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When the kid backed up to the end of the street, a thousand pairs of eyes looked his way. Straddling his bike — a red, white and blue machine covered in stars and stripes and his name, Levi Renz — he kick-started the engine, let the machine cough to life and hunched forward as he rode its chainsaw buzz toward the ramp.
When Renz hit it for the first time, he flew up and up and up, higher than the light posts, higher than the flat roof of the auto shop, higher than he had ever flown in his life. And every face in the crowd — folks with cans of cheap beer and cigarettes in hand, bikers in leather vests, girls in bikini tops, moms with strollers — turned to watch the kid fly like a bright white shooting star crossing the afternoon sky.
Butte, Montana, held its breath.
When the people of Butte gather every summer for Evel Knievel Days, a celebration of its most famous son — the notorious rebel and stuntman Robert “Evel” Knievel — they scream as motorcycles fly, as men set themselves on fire and jump out of helicopters and fling themselves from 12 stories with no parachute. This is a town that loves to see a potential disaster.
But it’s as if the people at Evel Knievel Days aren’t just waiting for a crash. It’s as if they’re hoping for the unbelievable, waiting for their own boys to prove that here in the heart of the West — in this place that once burned so bright and is shunned by the rest of the Big Sky State — is where magic really happens.
For a period earlier this year, the future of the 12-year-old festival started by Evel Knievel himself was uncertain. The Knievel family clashed with festival organizers, arguing over naming rights and fighting over whether the festival should be a biker party or an extreme sports festival. A media circus ensued when Kelly Knievel, the daredevil’s eldest son, verbally threatened to “destroy” festival organizers if they didn’t make changes. Newspapers questioned if the festival might end for good.
When organizers backed out with just four months to spare, the Knievel family took the reins. “It’s supposed to be a family-friendly event and was literally created to inspire the children of Butte,” Alicia Knievel Vincent, Knievel’s youngest child, said just days before the festival. “Honestly, I wish my dad could see what we’ve done.”
But for Butte, a town that imploded when the mining industry left nearly everyone unemployed here and has limped along while the rest of the Big Sky State thrived, this isn’t just a festival of thrills. It’s an annual celebration by a once-lawless town trying to remember who it is. And if anyone personified that, it was Evel Knievel, the man who suffered broken bones and became famous for bad ideas. A man who, somehow, kept getting back up again.
When the world thinks of the great American West, it visualizes places like Butte: towns buried deep in mountain ranges, places where fortunes were dug from rich veins running deep under the earth’s skin. It’s where rough laborers fought for their rights and lost their lives underground. Over the years, when the whistles blew at the end of each day, thousands of miners were carried out in bodybags. Butte propped up the single mothers and fatherless children left behind.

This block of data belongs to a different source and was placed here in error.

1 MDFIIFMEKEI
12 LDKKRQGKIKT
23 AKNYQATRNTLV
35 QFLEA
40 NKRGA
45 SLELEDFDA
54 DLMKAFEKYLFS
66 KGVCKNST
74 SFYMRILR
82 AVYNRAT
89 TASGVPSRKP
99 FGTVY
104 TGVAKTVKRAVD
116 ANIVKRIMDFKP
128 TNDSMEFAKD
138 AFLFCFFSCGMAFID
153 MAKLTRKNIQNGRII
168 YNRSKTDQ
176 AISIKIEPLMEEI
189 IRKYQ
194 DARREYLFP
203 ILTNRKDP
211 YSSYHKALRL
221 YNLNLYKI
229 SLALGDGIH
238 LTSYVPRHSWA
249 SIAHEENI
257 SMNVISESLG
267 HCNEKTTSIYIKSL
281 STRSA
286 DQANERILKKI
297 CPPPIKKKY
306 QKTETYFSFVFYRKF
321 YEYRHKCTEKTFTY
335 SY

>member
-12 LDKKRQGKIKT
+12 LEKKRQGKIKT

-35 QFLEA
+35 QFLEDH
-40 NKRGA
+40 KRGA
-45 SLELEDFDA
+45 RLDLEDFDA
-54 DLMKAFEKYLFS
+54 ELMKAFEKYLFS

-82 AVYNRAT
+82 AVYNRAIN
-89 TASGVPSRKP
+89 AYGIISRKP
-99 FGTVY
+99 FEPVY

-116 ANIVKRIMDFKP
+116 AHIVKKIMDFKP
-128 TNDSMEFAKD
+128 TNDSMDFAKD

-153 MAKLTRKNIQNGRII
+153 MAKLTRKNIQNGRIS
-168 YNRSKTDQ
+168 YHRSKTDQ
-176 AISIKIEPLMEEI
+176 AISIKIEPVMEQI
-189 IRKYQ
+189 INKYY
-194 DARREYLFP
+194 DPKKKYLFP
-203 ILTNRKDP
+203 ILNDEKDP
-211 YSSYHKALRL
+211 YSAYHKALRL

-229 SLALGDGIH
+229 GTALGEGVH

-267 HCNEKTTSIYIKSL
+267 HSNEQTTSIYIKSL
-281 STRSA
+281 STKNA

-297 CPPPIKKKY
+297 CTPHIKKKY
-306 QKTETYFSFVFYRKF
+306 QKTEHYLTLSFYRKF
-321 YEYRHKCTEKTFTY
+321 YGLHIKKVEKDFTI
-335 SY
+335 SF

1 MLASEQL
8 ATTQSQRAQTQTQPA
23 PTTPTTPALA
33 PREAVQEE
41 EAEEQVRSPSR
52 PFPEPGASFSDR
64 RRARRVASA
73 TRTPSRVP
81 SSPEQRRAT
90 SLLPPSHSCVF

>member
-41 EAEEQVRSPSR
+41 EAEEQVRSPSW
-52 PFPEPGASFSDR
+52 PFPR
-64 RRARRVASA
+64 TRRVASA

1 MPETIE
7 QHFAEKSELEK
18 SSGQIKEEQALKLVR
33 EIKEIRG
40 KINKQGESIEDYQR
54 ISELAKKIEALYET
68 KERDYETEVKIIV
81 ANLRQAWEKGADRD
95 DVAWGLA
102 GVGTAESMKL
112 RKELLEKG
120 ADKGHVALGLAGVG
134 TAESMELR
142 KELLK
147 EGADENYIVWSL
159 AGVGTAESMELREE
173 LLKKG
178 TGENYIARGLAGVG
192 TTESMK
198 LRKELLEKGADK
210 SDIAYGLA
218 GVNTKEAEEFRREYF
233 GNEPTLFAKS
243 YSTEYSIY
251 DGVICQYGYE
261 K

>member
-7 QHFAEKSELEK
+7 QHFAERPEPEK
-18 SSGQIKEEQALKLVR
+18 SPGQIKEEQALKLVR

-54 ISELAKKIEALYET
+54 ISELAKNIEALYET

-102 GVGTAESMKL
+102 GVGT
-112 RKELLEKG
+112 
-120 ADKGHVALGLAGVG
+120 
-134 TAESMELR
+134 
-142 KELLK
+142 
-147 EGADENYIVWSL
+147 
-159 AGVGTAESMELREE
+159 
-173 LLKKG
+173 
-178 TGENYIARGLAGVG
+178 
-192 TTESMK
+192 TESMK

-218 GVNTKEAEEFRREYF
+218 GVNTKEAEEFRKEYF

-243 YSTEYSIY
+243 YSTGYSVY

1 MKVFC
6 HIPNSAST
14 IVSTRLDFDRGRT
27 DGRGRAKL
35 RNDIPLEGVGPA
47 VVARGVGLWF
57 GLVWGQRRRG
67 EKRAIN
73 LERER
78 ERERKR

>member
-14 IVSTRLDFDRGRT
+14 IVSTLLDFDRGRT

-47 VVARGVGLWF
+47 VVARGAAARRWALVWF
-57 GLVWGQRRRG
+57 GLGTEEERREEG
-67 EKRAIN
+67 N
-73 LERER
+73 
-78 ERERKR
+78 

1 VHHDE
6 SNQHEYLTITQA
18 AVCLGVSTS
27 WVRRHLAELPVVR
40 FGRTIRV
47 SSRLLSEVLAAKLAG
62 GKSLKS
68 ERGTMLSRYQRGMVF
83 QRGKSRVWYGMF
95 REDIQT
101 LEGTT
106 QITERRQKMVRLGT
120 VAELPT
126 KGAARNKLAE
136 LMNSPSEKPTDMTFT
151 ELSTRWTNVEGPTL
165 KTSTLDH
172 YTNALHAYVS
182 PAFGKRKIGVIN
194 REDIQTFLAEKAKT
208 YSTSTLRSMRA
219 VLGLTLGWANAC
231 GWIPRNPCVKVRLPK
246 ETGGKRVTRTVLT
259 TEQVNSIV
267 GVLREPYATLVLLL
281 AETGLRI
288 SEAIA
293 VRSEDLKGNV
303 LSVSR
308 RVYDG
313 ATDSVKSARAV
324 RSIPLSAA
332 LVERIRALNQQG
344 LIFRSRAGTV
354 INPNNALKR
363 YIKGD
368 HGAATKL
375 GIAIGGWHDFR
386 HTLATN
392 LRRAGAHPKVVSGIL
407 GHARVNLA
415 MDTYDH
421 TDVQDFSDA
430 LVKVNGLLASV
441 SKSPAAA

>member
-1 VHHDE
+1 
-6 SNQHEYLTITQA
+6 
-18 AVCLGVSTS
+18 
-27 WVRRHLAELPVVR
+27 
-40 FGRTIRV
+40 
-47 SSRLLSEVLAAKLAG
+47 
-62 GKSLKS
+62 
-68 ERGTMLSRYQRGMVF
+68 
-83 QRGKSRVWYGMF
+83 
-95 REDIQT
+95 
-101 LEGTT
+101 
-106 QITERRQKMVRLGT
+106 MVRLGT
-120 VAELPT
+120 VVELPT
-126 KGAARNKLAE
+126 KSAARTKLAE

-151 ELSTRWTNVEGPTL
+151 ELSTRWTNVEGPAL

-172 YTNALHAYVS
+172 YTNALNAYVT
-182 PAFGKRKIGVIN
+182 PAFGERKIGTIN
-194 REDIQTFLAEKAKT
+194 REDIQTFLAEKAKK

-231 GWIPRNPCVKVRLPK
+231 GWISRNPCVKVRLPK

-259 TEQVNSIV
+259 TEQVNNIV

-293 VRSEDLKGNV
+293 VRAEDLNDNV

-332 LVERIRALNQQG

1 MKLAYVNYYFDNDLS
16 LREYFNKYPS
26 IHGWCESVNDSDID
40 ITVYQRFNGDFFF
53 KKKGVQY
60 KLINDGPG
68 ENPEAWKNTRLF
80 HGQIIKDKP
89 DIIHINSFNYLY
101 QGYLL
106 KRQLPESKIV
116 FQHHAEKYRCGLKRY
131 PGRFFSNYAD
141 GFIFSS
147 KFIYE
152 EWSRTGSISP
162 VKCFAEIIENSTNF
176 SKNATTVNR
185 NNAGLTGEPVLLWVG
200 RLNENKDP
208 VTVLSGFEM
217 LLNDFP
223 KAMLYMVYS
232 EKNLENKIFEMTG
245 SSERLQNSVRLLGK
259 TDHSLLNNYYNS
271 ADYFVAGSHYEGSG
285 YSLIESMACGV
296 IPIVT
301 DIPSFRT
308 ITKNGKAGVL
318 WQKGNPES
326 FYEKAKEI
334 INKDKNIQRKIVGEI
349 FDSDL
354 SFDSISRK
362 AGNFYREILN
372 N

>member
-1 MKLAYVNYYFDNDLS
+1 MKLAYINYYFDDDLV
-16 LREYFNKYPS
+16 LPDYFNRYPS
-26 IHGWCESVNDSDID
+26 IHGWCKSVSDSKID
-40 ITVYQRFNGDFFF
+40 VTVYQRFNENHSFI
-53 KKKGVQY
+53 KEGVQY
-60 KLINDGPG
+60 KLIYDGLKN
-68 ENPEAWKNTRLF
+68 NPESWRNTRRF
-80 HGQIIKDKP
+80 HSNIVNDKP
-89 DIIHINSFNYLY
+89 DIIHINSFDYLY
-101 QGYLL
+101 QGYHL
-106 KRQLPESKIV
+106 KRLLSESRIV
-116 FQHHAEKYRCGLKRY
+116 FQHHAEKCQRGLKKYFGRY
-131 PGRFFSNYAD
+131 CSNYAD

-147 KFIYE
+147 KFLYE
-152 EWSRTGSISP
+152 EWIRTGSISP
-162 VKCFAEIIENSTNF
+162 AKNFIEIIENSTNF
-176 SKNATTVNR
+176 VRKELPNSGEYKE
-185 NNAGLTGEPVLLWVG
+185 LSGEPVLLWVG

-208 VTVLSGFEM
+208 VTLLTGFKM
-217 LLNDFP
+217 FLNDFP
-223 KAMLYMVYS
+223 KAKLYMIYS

This is a town of a million nicknames. The Richest Hill on Earth. The Gibraltar of Labor. The City of Champions. The Can-Do City. The Mining City. The Copper City.
But it’s also been called the ugliest city on earth. Where cities like Bozeman and Livingston, Mont. sit in lush green mountain valleys, Butte sits on the edge of the Berkeley Pit — a yellow and brown gash in the earth left from 150 years of mining here. One of America’s largest EPA Superfund sites, the pit is a scar so large it can be seen from space.
The mining deaths, the rough labor unions and the unfathomable pollution here alone have earned Butte a bad reputation in the state. Butte residents are often called “Butte Rats” by outsiders. And it’s a place like no other.
Butte is one of fewer than 10 cities in America that fights to preserve laws that allow public alcohol consumption. It is a place where people die earlier than the state average, where fewer young people graduate from high school. In Butte, babies are born smaller and more children live in poverty. Here, more people die from violent crimes.
But Butte has never begged for love by the outside, even going so far as to shun the rest of Montana, opting for the city slogan “Butte, America.” At Evel Knievel Days, people don shirts that yell “BUTTE VS. EVERYBODY” in big red letters.
Butte-Silver Bow Chief Executive Matt Vincent, who is married to Alicia Knievel Vincent, says there’s a unique pride held by people who live here. “The pride of being such an impactful and important place for so many years in so many ways is still deeply instilled in the people that live here,” Vincent says. “It was one of the world leaders in copper production. That’s where some of the pride came from. It wasn’t a glorified pride — they worked and died in the mines.”